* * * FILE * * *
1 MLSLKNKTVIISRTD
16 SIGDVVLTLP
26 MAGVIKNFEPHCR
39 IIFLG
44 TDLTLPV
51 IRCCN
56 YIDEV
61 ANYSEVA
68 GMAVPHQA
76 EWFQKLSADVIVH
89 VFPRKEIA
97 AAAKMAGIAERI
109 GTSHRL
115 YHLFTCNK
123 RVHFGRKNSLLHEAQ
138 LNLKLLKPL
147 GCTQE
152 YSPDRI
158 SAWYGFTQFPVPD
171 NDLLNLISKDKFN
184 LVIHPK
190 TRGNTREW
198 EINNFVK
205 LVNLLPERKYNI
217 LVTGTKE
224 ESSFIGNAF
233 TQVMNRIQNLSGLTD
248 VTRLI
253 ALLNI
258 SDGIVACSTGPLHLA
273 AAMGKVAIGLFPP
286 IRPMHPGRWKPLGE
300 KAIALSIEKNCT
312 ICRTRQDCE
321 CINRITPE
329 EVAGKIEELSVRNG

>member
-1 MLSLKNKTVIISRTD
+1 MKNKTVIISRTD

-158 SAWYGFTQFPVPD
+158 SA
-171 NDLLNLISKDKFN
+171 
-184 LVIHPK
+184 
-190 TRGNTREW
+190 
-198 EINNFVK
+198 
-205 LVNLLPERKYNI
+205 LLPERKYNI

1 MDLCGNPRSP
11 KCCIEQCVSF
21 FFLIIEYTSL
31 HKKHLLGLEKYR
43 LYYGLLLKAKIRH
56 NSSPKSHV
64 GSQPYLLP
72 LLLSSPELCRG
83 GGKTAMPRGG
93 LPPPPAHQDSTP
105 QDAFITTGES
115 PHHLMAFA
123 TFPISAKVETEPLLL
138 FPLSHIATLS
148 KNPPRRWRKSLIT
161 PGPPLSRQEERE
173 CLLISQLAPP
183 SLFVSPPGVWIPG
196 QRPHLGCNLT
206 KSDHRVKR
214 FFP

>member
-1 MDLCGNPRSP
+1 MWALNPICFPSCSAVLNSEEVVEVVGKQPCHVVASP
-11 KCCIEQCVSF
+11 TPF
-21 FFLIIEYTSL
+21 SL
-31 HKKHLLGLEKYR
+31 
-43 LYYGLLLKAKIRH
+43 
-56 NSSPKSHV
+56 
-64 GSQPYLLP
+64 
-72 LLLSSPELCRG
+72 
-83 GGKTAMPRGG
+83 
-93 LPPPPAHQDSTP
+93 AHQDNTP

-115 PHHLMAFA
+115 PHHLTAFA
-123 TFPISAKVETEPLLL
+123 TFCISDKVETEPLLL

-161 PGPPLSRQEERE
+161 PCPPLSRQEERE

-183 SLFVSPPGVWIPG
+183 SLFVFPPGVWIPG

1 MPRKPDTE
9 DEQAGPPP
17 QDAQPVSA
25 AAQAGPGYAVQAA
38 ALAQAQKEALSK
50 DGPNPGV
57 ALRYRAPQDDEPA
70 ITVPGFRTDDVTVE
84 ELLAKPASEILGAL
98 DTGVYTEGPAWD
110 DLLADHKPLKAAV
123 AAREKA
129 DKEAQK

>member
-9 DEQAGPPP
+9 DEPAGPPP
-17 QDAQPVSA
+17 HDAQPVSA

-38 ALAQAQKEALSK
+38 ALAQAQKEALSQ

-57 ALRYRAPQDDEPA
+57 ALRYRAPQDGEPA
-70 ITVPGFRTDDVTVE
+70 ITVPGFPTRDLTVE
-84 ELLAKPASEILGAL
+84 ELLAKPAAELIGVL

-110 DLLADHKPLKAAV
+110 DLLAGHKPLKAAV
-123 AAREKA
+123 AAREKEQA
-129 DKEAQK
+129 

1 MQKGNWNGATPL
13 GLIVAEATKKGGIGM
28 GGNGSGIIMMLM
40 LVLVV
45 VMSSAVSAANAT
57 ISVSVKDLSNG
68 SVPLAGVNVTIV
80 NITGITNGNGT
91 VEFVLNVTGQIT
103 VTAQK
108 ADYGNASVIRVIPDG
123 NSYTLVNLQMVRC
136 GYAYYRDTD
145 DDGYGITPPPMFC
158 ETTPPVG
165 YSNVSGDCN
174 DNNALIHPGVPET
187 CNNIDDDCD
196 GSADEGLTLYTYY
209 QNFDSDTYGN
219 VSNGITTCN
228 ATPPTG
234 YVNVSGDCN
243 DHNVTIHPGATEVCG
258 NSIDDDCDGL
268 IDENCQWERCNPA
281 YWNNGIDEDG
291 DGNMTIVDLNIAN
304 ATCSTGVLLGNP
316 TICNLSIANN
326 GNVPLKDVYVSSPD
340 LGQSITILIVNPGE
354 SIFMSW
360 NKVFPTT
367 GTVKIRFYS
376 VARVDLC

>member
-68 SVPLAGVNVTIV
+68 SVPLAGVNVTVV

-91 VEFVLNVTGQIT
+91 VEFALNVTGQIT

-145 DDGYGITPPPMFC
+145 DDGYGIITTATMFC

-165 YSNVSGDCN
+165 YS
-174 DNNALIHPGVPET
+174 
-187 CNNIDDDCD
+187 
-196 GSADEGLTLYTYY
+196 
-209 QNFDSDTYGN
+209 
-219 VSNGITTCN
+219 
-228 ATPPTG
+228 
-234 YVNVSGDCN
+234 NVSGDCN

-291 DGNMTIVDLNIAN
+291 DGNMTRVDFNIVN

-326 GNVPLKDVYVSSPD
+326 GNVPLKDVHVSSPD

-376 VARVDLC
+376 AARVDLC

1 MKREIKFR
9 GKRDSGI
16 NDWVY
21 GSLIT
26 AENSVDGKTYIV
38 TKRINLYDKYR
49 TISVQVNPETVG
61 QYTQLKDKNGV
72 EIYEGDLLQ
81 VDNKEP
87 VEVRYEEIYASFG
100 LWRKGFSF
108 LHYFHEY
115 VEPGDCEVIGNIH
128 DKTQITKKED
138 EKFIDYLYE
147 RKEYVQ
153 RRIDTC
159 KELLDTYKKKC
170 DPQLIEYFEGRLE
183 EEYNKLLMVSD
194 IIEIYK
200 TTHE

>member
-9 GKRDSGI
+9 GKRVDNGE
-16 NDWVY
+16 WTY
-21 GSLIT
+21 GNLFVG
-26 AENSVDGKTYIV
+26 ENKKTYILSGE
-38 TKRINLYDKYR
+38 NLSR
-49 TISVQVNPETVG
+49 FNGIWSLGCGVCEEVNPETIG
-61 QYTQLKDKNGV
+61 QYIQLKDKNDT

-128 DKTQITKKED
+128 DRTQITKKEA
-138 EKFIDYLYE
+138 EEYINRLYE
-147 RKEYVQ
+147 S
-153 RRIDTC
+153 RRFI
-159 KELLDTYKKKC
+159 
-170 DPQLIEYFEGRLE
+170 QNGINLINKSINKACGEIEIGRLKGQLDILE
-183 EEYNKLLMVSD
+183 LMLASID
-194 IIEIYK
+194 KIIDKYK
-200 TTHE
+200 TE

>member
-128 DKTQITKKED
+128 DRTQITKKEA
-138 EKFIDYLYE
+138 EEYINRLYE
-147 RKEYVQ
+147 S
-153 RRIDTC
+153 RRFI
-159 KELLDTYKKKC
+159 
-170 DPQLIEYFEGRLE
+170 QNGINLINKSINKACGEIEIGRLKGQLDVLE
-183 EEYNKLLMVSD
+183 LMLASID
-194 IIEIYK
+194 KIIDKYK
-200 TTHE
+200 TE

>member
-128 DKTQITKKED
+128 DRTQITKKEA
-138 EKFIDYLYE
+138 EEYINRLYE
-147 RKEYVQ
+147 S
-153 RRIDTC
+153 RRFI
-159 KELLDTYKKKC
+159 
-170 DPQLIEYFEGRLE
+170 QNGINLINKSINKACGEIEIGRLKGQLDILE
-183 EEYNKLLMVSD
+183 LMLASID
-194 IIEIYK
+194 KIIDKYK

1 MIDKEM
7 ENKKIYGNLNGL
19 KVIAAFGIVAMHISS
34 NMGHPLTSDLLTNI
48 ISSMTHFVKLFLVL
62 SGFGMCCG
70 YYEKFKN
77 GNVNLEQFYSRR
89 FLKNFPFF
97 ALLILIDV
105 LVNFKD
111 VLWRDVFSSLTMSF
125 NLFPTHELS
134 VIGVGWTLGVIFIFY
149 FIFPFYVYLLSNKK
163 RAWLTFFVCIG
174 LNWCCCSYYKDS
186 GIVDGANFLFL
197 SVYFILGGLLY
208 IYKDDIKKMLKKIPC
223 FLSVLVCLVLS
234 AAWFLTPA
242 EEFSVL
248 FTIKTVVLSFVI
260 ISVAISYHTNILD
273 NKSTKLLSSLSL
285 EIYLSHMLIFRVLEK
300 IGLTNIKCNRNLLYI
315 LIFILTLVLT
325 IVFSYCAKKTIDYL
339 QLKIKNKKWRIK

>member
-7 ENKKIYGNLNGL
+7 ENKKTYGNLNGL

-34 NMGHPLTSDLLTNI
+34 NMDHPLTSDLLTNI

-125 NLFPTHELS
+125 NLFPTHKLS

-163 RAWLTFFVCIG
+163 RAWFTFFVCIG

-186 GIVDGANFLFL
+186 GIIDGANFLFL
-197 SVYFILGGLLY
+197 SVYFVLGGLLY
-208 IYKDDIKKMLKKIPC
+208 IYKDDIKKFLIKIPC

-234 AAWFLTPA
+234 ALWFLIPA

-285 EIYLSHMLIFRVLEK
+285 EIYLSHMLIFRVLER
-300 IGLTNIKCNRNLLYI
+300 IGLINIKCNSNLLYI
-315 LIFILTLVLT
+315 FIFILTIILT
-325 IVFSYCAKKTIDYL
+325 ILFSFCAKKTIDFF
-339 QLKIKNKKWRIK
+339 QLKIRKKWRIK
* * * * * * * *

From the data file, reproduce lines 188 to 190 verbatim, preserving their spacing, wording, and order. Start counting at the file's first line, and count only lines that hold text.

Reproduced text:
+219 
-228 ATPPTG
+228 